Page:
Volume 455, Number 3, September I 2006
|Page(s)||879 - 890|
|Published online||16 August 2006|
The VIMOS VLT Deep Survey
Evolution of the luminosity functions by galaxy type up to z = 1.5 from first epoch data
INAF – Osservatorio Astronomico di Bologna, via Ranzani 1, 40127 Bologna, Italy e-mail: firstname.lastname@example.org
2 Università di Bologna, Dipartimento di Astronomia, via Ranzani 1, 40127 Bologna, Italy
3 Laboratoire d'Astrophysique de Marseille (UMR 6110), CNRS-Université de Provence, BP 8, 13376 Marseille Cedex 12, France
4 Institut d'Astrophysique de Paris (UMR 7095), 98 bis Bvd Arago, 75014 Paris, France
5 Observatoire de Paris, LERMA, 61 Avenue de l'Observatoire, 75014 Paris, France
6 INAF – IASF, via Bassini 15, 20133 Milano, Italy
7 Laboratoire d'Astrophysique de l'Observatoire Midi-Pyrénées (UMR 5572), 14 avenue E. Belin, 31400 Toulouse, France
8 INAF – IRA, via Gobetti 101, 40129 Bologna, Italy
9 INAF – Osservatorio Astronomico di Capodimonte, via Moiariello 16, 80131 Napoli, Italy
10 Max Planck Institut fur Astrophysik, 85741 Garching bei München, Germany
11 European Southern Observatory, Karl-Schwarzschild-Strasse 2, 85748 Garching bei München, Germany
12 INAF – Osservatorio Astronomico di Brera, via Brera 28, 20121 Milano, Italy
Accepted: 2 May 2006
From first epoch observations of the VIMOS VLT Deep Survey (VVDS) we have derived luminosity functions for galaxy samples selected by spectral type out to . With the VVDS we are able to investigate within the same sample the evolution of the type dependent luminosity function selected in several rest-frame bands over 70% of the age of the Universe. The simple VVDS magnitude limit is significantly fainter than other complete spectroscopic surveys and allows the determination of the faint end slope of the luminosity function with unprecedented accuracy. Galaxies have been classified in four spectral types, from early type to irregular galaxies, using their colours and redshift. Luminosity functions have been computed in the U, B, V, R and I rest frame bands for each type, in redshift bins from to . In all the considered rest frame bands, we find a significant steepening of the luminosity function from early to late types. The characteristic luminosity M* of the Schechter function is significantly fainter for late type galaxies and this difference between types increases in the redder bands. For each spectral type we find a brightening of M* with increasing redshift, ranging from ≲0.5 mag for early type galaxies to ~1 mag for the latest type galaxies, while the slope of the luminosity function of each spectral type is consistent with being redshift-independent. The luminosity function of early type galaxies is consistent with passive evolution up to , whilst the number of bright () early type galaxies has decreased by ~40% from to . The normalisation of the luminosity function of latest type galaxies evolves strongly with redshift with an increase of more than a factor 2 from to : the density of bright () late type galaxies in the same redshift range increases of a factor ~6.6. These results indicate a strong type-dependent evolution and identifies the latest spectral types as responsible for most of the evolution of the UV-optical luminosity function out to .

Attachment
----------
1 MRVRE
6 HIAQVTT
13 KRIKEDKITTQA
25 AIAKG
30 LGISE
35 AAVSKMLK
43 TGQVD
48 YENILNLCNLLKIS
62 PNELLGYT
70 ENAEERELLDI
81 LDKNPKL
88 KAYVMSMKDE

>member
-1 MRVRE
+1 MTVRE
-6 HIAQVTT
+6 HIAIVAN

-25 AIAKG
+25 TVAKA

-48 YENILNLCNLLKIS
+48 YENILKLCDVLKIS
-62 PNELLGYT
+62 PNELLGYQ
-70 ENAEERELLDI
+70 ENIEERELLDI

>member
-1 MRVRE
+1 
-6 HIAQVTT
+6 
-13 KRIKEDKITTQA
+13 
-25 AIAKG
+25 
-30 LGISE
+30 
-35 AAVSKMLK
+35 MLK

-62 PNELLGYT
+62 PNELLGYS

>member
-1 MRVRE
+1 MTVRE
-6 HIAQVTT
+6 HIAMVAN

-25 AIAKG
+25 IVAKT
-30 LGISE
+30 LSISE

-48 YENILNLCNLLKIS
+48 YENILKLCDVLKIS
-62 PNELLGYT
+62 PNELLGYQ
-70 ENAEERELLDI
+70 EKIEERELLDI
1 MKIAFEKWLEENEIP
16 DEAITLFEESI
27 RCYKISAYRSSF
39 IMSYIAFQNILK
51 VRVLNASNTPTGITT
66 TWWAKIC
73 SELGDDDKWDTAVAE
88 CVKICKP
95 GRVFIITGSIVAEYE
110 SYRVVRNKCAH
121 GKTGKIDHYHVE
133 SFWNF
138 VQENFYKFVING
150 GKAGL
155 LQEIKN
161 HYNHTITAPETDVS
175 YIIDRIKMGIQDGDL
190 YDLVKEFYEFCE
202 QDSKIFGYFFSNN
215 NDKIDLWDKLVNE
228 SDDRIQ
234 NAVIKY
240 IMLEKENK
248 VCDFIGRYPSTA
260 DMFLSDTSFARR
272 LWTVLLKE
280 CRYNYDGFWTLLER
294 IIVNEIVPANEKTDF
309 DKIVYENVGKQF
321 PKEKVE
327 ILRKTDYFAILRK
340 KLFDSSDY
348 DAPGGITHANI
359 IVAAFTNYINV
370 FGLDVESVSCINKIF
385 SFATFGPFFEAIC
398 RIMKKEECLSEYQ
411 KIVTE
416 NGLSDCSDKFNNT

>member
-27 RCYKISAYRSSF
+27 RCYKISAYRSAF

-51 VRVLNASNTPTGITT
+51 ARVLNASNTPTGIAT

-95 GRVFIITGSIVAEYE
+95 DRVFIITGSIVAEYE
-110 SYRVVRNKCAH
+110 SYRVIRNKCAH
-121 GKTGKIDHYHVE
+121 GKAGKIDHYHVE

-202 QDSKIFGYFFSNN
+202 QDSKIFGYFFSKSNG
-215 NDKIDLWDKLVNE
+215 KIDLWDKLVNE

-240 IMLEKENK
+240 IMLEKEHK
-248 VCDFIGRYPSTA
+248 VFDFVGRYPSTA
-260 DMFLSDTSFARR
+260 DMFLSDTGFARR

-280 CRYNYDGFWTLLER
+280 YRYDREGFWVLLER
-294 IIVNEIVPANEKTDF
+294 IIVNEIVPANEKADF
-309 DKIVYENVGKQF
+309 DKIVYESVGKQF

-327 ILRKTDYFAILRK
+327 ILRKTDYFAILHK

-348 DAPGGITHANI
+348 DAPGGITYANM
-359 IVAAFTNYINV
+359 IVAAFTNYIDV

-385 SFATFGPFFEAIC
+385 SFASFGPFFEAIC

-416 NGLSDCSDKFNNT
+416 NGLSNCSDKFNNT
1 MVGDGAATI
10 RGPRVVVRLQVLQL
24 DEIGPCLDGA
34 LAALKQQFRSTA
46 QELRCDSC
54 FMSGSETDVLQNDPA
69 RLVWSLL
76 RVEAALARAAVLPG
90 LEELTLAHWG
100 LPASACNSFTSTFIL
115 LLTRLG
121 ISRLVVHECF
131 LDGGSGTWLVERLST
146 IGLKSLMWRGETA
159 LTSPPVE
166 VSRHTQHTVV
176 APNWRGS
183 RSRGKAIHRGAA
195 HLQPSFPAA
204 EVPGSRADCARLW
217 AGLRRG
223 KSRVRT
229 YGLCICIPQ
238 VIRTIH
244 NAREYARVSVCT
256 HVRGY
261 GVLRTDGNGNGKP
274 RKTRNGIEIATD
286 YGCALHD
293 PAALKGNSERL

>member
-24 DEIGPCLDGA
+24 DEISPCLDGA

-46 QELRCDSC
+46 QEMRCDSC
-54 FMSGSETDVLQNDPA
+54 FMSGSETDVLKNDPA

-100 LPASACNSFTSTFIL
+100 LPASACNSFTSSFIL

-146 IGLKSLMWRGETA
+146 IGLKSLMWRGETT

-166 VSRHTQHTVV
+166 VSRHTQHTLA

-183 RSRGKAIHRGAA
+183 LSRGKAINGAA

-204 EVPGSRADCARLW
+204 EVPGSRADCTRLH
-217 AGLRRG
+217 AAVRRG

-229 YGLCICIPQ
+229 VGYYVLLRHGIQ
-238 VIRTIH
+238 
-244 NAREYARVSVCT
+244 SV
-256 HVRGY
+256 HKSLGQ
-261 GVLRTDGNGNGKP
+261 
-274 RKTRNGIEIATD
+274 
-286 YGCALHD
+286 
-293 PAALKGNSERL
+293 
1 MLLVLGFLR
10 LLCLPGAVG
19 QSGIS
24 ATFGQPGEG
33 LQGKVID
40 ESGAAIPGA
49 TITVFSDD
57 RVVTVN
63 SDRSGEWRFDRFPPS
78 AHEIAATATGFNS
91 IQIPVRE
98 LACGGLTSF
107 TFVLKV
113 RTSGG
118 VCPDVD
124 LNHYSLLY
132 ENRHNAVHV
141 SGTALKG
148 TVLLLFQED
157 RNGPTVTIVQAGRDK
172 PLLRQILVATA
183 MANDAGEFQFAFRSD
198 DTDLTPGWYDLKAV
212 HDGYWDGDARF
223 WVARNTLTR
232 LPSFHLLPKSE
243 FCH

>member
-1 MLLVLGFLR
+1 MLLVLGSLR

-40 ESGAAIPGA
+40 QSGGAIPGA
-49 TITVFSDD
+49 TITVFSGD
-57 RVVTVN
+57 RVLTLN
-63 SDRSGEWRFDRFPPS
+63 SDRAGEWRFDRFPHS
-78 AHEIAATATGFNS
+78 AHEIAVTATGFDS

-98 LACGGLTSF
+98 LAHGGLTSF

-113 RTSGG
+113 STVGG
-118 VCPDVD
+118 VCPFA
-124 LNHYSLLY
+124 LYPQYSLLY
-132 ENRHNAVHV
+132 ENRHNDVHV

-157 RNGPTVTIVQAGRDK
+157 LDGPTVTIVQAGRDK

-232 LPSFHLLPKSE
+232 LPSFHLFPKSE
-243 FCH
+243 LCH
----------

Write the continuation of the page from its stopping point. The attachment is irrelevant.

Key words: galaxies: evolution / galaxies: luminosity function, mass function / galaxies: statistics / surveys
© ESO, 2006
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